25 NOVEMBER 1955, Page 41


The Genius of Ovid

BY REX WARNER THE bimillennium of Ovid's birth falls in 1957 and we are encouraged by the publishers of Mr. Wilkinson's excellent study* 'to take stock of him again.' It is not an easy thing to do, so elusive and varied is this poet in mood, in technique, in subject and in intention. There are times when he reminds us of Byron (though he is much cleverer than Byron), and there are times when Milton re- minds us of him for the good reason that Milton has borrowed from him not only a story or an idea but something of the real spirit. It is a spirit of peculiar beauty and fascination, and it has been admired as such throughout the ages by every critic who has not been blinded by some doctrinaire mote or beam.

The first of such critics was, of course, the Emperor Augus- tus, who in the year AD 8 exiled the poet to the shores of the Black Sea. The precise reasons for the Emperor's action are still debated, but it seems certain that the popularity of Ovid's Ars Amatoria was one of them, and that the other was that Ovid had seen something or other which he ought not to have seen. This may well have been some act of misconduct of the Emperor's granddaughter, Julia. In any case the Emperor never relented or paid any attention to the desperate appeals from Tomi. His zeal for the purging of literature, was not, however, up to our modern standards. True enough, he suc- ceeded in suppressing altogether the early and amatory poems of his adoptive father, the 'divine' Julius, but he left Ovid's works alone, though they were certainly not appropriate to his own policy of moral regeneration, nor could Ovid, with the best intentions, ever make them so. He was incapable of being conventionally, reverent or, unlike the Emperor, of sus- taining a hypocritical attitude for long.

Not only Augustus, but in later years the Inquisition and certain Victorian critics have regarded Ovid as a dangerous and immoral influence, largely, of course, because of the Ars Amatoria and the Amores. It is. as Mr. Wilkinson points out, a 'relief' to re-read the judgement of Macaulay : 'He seems to have been a very good fellow; rather too fond of women; a flatterer and a coward; but kind and generous, and free from envy, though a man of letters sufficiently vain of his literary performance. The Art of Love, which ruined poor Ovid, is, in my opinion, decidedly his best work.'

This seems to be a fair enough moral judgement of the man, and, in purely moral terms, it is rather hard to exalt him any higher than this. Mr. Wilkinson does indeed give him credit not only for his understanding of feminine psychology, but also for a certain delicacy, chivalry and humanity with regard to women; and in the Middle Ages 'Venus' Clerk Ovyde' was certainly associated with ideas of courtly love. However, I should guess that the ideas of courtly love would have seemed to Ovid himself completely crazy, and even Mr. Wilkinson, with all his fairness and learning, makes, I think, too much of Ovid's chivalry and good manners. Ovid does not like hurting people because he does not like being hurt himself.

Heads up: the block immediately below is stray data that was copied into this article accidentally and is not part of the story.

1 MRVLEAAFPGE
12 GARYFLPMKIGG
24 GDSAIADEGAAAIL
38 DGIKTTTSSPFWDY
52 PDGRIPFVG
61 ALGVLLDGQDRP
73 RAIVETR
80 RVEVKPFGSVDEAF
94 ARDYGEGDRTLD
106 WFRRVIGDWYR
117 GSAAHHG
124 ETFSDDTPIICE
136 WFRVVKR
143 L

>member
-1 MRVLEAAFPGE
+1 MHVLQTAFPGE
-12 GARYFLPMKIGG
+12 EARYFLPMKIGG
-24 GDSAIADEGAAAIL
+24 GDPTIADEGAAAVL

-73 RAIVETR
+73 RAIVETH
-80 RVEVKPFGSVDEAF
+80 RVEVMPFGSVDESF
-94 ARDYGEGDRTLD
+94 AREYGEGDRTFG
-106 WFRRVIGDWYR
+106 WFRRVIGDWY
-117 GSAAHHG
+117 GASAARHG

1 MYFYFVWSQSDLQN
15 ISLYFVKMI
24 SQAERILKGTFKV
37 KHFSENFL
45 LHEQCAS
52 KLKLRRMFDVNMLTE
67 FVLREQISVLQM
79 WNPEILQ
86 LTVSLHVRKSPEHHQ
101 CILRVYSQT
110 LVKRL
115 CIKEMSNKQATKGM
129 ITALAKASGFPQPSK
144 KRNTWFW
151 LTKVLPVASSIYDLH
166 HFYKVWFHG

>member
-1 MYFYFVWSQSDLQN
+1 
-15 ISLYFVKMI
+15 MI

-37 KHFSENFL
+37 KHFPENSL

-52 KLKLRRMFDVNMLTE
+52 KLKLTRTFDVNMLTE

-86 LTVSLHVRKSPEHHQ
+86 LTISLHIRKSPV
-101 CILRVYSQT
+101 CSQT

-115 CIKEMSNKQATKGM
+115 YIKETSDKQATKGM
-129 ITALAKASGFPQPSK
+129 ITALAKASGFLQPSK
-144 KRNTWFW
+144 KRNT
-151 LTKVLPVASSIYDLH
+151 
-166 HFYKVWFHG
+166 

* Ovm RECALLED. By L. P. Wilkinson. (C.U.P., 37s. 6d.)

He is, in fact, 'a very good fellow'; but he is not, as is some- times suggested, much interested in the hard lives of maid- servants or in the emancipation of women. The women he knew were emancipated enough already.

Indeed, as a social reformer Ovid must be regarded as a dead loss. Augustus may well have agreed with the view, Expedit esse deos et, ut expedit, esse putemus (`It is expedient that there should be gods, and, this being so, let us suppose they exist'), but it is not at all the thing that he would have liked to see written down in black and white. Horace and Vergil, in different ways, were sceptics, but they were still serious, and, being men of genius, were not only charming but profound. They were close enough to the long and ghastly period of civil war and massacre to realise the importance of stability in the midst of uncertainty, and among the lines they wrote were some capable Of strengthening the resolution of the legions. They would have been incapable of such a senti- ment as 'Everyone who is in love is doing a kind of military service.' For Ovid was not serious (except in one respect); he was uninterested in politics; he hated war; unashamedly he liked enjoying himself. Nor was this lack of a 'social sense' compensated for by any individualistic fervour of his own. He was incapable of the different passions of a Catullus or a Lucretius. Nor has he the force of Propertius who, when Ovid was a youth, was being read 'all over the forum.' When Propertius wrote, Cynthia prima suis miserum me cepit ocellis, he wrote a line of surpassing simplicity and beauty and strength. There are no such lines as this in Ovid.